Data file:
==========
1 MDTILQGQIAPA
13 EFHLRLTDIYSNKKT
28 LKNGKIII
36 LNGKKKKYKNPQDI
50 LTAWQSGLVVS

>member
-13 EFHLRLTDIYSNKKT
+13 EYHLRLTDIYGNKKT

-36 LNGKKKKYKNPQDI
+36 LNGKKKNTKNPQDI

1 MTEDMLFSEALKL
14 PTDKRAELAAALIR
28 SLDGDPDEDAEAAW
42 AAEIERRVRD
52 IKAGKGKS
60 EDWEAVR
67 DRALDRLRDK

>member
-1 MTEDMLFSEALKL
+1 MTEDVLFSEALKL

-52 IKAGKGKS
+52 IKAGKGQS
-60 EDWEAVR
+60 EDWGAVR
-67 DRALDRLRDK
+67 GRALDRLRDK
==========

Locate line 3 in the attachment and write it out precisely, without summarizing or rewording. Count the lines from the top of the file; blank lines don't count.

28 LKNGKIII